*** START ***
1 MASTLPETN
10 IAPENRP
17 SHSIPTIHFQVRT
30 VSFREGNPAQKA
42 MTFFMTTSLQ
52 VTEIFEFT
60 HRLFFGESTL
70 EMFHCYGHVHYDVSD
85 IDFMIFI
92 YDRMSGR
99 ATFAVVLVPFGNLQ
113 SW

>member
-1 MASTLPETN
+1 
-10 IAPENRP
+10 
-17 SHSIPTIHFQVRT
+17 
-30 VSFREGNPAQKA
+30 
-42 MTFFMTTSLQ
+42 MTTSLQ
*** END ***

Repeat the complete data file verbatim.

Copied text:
1 MASTLPETN
10 IAPENRP
17 SHSIPTIHFQVRT
30 VSFREGNPAQKA
42 MTFFMTTSLQ
52 VTEIFEFT
60 HRLFFGESTL
70 EMFHCYGHVHYDVSD
85 IDFMIFI
92 YDRMSGR
99 ATFAVVLVPFGNLQ
113 SW

>member
-1 MASTLPETN
+1 
-10 IAPENRP
+10 
-17 SHSIPTIHFQVRT
+17 
-30 VSFREGNPAQKA
+30 
-42 MTFFMTTSLQ
+42 MTTSLQ